Finally, climate change causes Amazon rainforest carbon dioxide emissions to exceed absorption
Amazon rainforest , but as a result of a nine-year field survey, it was reported that emissions exceed absorption in some areas. It was.
Until now, carbon dioxide emissions and absorption have been balanced in the
Amazonia as a carbon source linked to deforestation and climate change | Nature
Southeast Amazonia is no longer a carbon sink
Amazon rainforest now emitting more CO2 than it absorbs | Amazon rainforest | The Guardian
Luciana Gatti and colleagues at the National Institute for Space Research in Brazil conducted an aircraft survey 4.5 km above the rainforest from 2010 to 2018. Twice a month, we regularly measured the concentrations of carbon monoxide and carbon dioxide in the air.
Research has shown that the eastern part of the rainforest, where about 30% of the forest is destroyed, emits nearly 10 times more carbon dioxide than the western part, where only about 11% of the forest is destroyed. Emissions were particularly pronounced in the southeast, revealing that more carbon dioxide was emitted than forests could absorb.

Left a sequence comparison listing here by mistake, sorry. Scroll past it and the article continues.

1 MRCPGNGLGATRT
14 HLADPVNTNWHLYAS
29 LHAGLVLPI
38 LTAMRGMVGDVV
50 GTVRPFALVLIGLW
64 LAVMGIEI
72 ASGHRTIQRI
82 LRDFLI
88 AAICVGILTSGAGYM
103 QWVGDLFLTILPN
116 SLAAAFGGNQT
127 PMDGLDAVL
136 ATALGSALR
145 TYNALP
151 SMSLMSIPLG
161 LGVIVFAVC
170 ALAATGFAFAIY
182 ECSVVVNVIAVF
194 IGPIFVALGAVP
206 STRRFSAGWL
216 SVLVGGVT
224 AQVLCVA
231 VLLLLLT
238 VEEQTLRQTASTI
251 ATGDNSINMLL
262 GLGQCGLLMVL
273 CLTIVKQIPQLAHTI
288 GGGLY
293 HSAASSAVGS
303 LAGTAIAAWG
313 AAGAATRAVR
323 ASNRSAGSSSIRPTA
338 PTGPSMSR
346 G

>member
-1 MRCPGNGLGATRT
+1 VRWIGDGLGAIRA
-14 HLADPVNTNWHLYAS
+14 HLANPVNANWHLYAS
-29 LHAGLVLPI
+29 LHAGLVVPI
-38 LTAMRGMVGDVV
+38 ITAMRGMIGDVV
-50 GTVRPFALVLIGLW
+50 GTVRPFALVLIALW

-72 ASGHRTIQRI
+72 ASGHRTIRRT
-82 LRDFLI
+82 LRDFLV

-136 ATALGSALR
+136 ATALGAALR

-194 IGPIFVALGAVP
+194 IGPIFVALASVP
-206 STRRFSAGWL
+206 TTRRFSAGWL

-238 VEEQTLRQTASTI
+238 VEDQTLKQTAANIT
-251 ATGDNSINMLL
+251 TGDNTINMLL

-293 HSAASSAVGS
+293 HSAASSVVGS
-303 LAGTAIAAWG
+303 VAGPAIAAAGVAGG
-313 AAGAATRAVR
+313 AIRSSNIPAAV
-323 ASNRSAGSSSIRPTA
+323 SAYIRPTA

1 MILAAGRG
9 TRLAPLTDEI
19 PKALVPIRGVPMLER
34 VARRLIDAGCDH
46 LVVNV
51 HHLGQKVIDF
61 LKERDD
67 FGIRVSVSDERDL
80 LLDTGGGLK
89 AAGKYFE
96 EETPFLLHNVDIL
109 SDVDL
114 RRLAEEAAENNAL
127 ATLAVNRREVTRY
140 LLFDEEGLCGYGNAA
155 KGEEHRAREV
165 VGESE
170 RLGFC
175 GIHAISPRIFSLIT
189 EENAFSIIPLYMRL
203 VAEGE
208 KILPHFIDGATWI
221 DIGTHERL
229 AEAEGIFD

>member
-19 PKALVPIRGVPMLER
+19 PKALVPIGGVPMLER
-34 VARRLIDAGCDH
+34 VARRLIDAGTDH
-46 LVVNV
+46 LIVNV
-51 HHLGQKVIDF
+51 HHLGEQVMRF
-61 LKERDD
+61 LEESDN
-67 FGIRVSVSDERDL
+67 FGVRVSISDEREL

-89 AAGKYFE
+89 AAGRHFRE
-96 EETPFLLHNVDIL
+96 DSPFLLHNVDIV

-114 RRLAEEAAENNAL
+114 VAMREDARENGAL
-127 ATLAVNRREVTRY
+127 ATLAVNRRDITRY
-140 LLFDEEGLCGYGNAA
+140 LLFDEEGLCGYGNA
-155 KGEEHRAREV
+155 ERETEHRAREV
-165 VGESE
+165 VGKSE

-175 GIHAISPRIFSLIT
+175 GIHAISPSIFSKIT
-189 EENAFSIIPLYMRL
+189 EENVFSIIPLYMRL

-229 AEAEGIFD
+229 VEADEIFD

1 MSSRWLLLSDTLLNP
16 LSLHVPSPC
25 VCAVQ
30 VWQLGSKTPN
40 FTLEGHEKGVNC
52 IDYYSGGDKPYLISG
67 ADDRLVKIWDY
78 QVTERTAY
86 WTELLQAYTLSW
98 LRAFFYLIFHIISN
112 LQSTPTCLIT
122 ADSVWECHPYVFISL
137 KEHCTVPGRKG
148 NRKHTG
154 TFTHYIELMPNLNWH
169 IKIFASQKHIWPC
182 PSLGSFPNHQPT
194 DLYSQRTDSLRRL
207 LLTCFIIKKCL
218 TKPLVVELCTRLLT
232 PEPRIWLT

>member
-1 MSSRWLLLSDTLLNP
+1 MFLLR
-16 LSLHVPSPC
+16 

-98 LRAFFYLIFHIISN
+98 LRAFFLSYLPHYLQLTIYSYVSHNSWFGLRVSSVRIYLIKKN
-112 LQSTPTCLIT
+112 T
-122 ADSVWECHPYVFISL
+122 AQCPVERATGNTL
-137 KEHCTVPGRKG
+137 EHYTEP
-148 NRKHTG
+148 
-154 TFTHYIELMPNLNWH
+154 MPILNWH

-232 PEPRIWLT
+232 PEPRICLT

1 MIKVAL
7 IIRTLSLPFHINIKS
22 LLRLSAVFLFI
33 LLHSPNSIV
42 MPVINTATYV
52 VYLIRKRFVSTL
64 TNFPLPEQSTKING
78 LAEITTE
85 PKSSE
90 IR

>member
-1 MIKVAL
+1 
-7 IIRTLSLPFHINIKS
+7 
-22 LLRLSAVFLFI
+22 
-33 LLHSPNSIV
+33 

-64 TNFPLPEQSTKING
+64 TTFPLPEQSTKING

According to a satellite data study published by Yuanwei Qin and colleagues at the University of Oklahoma in April 2021, 'From 2010 to 2019, the Amazon rainforest released 16.6 billion tons of carbon dioxide, but it was absorbed. It was only 13.9 billion tons. '
A study by Gatti et al. Found that fires increased in the southeast due to intensification of the dry season due to deforestation and climate change. The temperature in the dry season is nearly 3 degrees higher than before the Industrial Revolution, which is about three times the world's annual average.
'We are in a virtuous cycle where deforestation leads to reduced rainfall and higher temperatures, intensifying the dry season,' Gatti and colleagues pointed out. 'The fact that deforestation and climate change drive carbon emissions from rainforests and lead to further warming is exactly what scientists were afraid of,' said Simon Lewis of University College London. These studies are good evidence that the impact on climate is accelerating. '
in Science, Posted by log1p_kr